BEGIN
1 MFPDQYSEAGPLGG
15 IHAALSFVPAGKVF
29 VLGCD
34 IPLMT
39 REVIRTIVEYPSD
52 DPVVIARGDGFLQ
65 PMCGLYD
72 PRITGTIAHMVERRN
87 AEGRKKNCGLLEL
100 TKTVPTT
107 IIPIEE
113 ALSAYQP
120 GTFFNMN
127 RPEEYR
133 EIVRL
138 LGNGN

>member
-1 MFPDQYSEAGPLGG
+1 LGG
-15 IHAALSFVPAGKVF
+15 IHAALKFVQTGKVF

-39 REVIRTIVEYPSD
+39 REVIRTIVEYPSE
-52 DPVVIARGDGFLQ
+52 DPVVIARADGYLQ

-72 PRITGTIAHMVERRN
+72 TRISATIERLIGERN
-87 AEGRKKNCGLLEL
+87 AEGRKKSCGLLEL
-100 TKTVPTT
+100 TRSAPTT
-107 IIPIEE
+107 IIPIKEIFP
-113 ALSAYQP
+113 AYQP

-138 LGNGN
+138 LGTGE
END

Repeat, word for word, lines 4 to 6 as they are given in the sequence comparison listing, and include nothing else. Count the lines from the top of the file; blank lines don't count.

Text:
34 IPLMT
39 REVIRTIVEYPSD
52 DPVVIARGDGFLQ